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Children at St. Lawrence Cooperative Day Care Inc. in Toronto.Kevin Van Paassen/The Globe and Mail

Ontario child-care advocates are bracing for Premier Doug Ford’s next moves in the wake of his government’s decisions to foster expansion in the for-profit daycare sector and cut extra funding for fee subsidies.

The government quietly scrapped a cap last month that limited provincial funding for private child-care companies. The province also cut $22.7-million in new money earmarked for fee subsidies for low-income families.

“It’s not the direction that we should be going,” said Toronto City Councillor Janet Davis, a long-time supporter of affordable child care.

Mr. Ford’s Progressive Conservatives promised during the election campaign to create a child-care tax rebate that would cover as much as 75 per cent of costs, to a maximum of $6,750 per child, depending on family income. Mr. Ford did not provide details as to how the rebate would be funded.

Child-care advocates fear the government will reduce public daycare spending in order to pay for the tax credit, which they say will not improve access to affordable, high-quality licensed care.

“If they are wanting to find the money to do that, that’s not going to come out of nowhere, and we’re really worried that they’ll cut other parts of child-care money to fund this rebate, which would just be a wrong move,” said Carolyn Ferns, the public policy and government relations co-ordinator for the Ontario Coalition for Better Child Care.

In memos sent to the child-care sector last month, the government revealed it had removed the for-profit maximum percentage threshold, which capped the level of public funding available to licensed private-daycare operators. The limit came into force last year as part of the previous Liberal government’s plan to add 100,000 new child-care spaces, with a focus on growth in the non-profit sector.

“Removing the threshold will allow more families access to childcare benefits especially in communities where there is only for-profit care available,” said Kayla Iafelice, a spokeswoman for Education Minister Lisa Thompson, in an e-mail. “This threshold has only created barriers to childcare expansion and childcare access for those families who need it most.”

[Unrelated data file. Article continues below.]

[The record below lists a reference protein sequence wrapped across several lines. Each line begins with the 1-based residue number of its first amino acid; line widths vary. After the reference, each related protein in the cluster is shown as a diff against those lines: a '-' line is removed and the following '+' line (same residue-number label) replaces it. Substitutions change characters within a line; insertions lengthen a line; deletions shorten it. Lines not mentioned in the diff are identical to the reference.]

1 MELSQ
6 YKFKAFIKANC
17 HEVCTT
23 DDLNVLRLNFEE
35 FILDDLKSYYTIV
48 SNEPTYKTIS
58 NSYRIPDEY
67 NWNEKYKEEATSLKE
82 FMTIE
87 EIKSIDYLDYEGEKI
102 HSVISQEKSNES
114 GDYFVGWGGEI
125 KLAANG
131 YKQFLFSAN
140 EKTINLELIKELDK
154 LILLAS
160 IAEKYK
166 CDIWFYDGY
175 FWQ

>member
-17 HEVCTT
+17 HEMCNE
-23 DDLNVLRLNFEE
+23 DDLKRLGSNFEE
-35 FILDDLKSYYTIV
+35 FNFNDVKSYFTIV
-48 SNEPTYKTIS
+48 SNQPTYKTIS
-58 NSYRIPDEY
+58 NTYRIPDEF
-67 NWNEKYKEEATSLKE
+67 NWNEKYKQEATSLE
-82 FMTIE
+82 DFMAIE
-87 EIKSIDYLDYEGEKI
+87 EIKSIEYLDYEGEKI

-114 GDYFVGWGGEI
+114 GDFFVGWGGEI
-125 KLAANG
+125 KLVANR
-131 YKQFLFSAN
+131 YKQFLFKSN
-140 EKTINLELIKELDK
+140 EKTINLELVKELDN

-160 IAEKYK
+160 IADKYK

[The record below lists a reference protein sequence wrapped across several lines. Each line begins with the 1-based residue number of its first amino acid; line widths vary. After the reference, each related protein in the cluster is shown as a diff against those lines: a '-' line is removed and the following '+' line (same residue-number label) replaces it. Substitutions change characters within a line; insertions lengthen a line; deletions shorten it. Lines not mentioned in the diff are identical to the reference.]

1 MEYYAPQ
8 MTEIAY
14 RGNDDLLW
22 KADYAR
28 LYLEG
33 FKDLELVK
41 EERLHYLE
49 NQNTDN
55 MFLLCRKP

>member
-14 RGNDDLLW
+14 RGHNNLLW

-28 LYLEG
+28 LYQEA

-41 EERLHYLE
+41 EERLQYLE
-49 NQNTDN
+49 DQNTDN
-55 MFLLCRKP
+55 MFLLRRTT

The government said it made the changes “in response to feedback from partners.” Ms. Iafelice said some municipalities had requested the removal of the threshold.

With the for-profit cap lifted, private child-care companies can now receive a greater share of public funding to open new facilities and provide fee subsidies.

Two for-profit providers, BrightPath and Kids & Company, did not return messages seeking comment on their plans.

Supporters of non-profit child care say the government’s move opens the door to large chains and point to nightmares in other countries. Australia’s child-care system, which relied heavily on for-profit care, was thrown into chaos about a decade ago when leading provider ABC Learning suddenly went bankrupt.

Ontario’s changes will not lead to an expansion in for-profit child care in several cities, including Toronto, which have enacted their own limits on funding for private operators. Municipalities distribute provincial dollars to licensed daycare operators.

Research has shown that for-profit daycare centres generally offer lower-quality care because they tend to hire fewer qualified workers for lower pay and experience more staff turnover.

In addition, the province last month prorated the second year of child-care expansion funding that had been earmarked to create additional fee subsidies for low-income families, cutting it to $25.3-million from $48-million. Ms. Iafelice said the reduction “is not expected to impact service levels.”

Ms. Iafelice said the increase in expansion funding “was put on hold” because the spring provincial election was called before formal agreements could be finalized with municipalities. After taking office, the provincial government prorated the funding from September to December instead of providing the amount the previous government had promised in May.

In Toronto, it means a cut of $6.4-million in funding for new subsidies, which could have helped about 500 families. There are some 13,000 children on the city’s subsidy waiting list.

“We still have a desperate shortfall for subsidies,” Ms. Davis said. “This is a devastating blow to families who could have had an opportunity to engage in the work force.”

However, Elaine Baxter-Trahair, Toronto’s general manager of children’s services, said the city is covering the shortfall with “administrative adjustments” and has received assurances from the government that it will receive full funding next year.

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